Jörg Götte

Senior Lecturer (University of Glasgow)


My research covers many areas of optics and photonics, reaching from singular optics over nonlinear optics to atomic, molecular and quantum optics. An underlying theme is the shaping of the light fields in the spatial degrees of freedom, the polarization or the frequency. My research is often related to the mechanical properties of light and in particular the angular momentum.

Optically enhanced rotational spectroscopy 2015 - present

Schematic of a chiral rotational spectrometer

The ability to deterime orientated rather than isotropically averaged information from molecules by means of shifting the rotational levels via optical illumination offers a varity of new sensitivities for the analysis molecular properties and in particular their chirality. We have filed both an UK and PCT patent application to protect our idea.


Electron vortex beams 2016 - present

Electron vortex beam in a coaxial magentic field

The possibility to endow electron beams with a form or orbital angualar momentum, similar to light beams, is fascinating. Different energy regimes require different theoretical formalism as does the presence of external fields. Our particular interest is on the effect of electromagnetic fields on relativistic electon vortex beams.


Simultaneous spatial and temporal focussing 2013 - present

Experimental setup to realise SSTF

In recent years, femtosecond (fs)-lasers have evolved into a versatile tool for high precision micromachining of transparent materials, because nonlinear absorption in the focus can result in refractive index modifications or material disruptions. However, when high pulse energies or low numerical apertures are required, nonlinear side effects such as self-focusing, filamentation or white light generation can decrease the modification quality. We have shown that simultaneous spatial and temporal focusing can overcome these limitations leading to more precise control over the machining process.


Singularimetry 2012 - present

Vortex constellations

Higher order singularities in the optical field, and in particular optical vortices, are very sensitive to disturbances and split up into a constellation of vortices with unit topological charge, even when reflected obliquely from a planar surface. We have found a way to express the reflected field in terms of a complex analytic polynomial for which the coefficients are given by a systematic expansion of the reflection operator. We can therefore calculate the resulting constellation of vortices, which, when measured, would allow us to probe the material composition of the reflecting surface.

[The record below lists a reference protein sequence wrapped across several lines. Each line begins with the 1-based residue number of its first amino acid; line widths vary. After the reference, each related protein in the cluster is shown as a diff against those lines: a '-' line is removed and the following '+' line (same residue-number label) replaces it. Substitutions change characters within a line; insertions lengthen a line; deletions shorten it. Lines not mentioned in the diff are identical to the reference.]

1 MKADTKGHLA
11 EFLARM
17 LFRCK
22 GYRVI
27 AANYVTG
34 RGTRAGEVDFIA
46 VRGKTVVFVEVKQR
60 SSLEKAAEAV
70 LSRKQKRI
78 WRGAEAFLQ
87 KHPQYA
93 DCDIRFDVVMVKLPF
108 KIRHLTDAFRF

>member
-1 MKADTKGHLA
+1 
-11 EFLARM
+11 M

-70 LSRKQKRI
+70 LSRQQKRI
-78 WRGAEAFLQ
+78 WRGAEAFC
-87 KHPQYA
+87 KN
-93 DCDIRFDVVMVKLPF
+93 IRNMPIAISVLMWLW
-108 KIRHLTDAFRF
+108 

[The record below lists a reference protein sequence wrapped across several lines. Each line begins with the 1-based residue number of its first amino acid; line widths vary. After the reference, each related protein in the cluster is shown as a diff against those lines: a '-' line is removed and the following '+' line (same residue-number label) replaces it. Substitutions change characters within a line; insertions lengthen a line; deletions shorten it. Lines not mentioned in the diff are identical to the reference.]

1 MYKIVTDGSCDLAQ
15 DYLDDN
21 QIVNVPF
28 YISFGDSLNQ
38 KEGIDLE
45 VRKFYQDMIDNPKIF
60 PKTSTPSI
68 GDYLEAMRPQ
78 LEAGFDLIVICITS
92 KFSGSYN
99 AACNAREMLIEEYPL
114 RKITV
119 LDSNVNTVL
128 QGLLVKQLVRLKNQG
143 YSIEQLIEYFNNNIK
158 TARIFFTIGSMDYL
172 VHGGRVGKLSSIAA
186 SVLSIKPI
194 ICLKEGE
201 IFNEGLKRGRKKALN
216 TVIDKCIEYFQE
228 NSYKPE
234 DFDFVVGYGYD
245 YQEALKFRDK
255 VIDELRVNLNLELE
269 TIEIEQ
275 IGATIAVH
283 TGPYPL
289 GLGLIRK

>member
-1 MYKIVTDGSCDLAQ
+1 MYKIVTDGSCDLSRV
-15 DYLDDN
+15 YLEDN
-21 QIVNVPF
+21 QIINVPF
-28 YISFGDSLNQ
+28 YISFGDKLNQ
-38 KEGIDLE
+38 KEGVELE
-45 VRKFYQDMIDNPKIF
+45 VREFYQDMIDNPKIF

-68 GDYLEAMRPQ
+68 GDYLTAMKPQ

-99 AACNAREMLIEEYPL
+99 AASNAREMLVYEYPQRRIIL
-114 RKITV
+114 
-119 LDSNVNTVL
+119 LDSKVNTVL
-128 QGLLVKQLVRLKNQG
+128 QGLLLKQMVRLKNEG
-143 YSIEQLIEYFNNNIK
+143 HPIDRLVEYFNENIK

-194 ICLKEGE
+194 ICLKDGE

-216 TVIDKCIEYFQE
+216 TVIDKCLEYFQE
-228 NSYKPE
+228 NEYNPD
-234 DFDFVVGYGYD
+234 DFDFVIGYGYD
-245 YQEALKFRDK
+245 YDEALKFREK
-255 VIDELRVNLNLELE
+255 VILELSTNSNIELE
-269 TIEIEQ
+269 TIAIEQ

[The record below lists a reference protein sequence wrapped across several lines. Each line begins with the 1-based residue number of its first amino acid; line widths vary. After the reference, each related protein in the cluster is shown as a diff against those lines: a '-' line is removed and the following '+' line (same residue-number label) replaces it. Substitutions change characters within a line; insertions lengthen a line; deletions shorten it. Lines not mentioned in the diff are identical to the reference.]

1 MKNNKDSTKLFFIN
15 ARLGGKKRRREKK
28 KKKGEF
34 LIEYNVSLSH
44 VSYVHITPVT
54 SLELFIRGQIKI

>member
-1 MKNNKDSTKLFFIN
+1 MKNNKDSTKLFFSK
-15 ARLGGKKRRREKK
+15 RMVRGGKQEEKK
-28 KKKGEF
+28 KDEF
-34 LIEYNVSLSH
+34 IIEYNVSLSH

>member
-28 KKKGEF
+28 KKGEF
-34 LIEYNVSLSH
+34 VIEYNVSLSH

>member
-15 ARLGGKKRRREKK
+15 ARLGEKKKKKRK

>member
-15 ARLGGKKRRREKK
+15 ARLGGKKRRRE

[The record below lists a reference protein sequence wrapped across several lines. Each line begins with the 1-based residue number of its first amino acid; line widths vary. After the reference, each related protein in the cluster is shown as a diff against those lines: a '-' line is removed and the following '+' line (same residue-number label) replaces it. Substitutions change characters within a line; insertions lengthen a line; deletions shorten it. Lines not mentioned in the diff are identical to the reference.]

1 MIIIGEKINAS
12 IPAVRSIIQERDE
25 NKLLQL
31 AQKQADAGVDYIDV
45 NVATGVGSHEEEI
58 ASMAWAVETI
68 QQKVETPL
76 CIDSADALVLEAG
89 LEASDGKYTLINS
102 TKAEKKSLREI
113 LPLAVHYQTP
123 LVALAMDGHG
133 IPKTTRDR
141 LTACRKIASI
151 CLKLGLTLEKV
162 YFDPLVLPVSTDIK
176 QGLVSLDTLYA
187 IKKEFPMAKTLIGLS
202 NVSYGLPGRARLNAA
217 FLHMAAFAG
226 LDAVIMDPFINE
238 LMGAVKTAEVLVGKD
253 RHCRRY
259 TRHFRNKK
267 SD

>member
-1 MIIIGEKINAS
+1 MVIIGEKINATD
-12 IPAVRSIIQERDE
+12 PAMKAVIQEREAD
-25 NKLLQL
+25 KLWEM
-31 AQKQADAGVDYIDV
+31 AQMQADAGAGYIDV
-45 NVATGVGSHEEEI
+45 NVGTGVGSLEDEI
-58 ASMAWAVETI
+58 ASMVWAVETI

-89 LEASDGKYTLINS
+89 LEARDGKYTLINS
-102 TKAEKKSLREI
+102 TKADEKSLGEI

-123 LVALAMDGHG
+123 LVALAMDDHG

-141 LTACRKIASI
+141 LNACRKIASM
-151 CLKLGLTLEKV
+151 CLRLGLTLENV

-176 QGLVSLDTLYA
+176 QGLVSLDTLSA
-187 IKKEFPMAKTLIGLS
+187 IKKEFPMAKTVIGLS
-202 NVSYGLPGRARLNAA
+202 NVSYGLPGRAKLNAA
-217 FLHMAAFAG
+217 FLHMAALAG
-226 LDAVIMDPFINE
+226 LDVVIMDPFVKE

Microscopy and nano-optics 2011 - present

13 nm gold nanoparticles detected with cross polarization microscopy

Metal nanoparticles play a key role in sensing and imaging. Here we demonstrate the detection of metal particles down to 5 nm in size with a signal-to-noise ratio of ∼7 using interferometric cross-polarization microscopy at ultralow excitation powers (∼1 μW) compatible with single molecule detection. The method is background-free and induces no heating as it operates far from plasmonic resonance. The combination of unlimited observation time and protein-sized metal nanoparticles has great potential for biophysical applications.


  • X Hong, EMPH van Dijk, SR Hall, JB Götte, NF van Hulst and H Gersen
    Background-free Detection of Single 5nm Nanoparticles through Interferometric Cross-Polarization Microscopy
    Nanoletters 11, 541 (2011)   •   doi: 10.1021/nl1034489   •   PDF

Optical beam shifts and weak values 2008 - present

In contrast to the laws of geometric optics, realistic optical beams of finite extent experience spatial and angular deviations on reflection, transmission and general scattering. These effects are collectively known as optical beams shifts and are mostly studied for collimated beams. In this regime, there exists a weak coupling between the polarization of the beam and its spatial structure, which is introduced by the optical process. This weak interaction is analogous to a weak measurement on the quantum theory of measurements, and optical beam shifts can be viewed as weak values. We have developed a linear algebra approach to optical beam shift which highlight the connected and allows to identify eigenpolarizations for transverse shifts.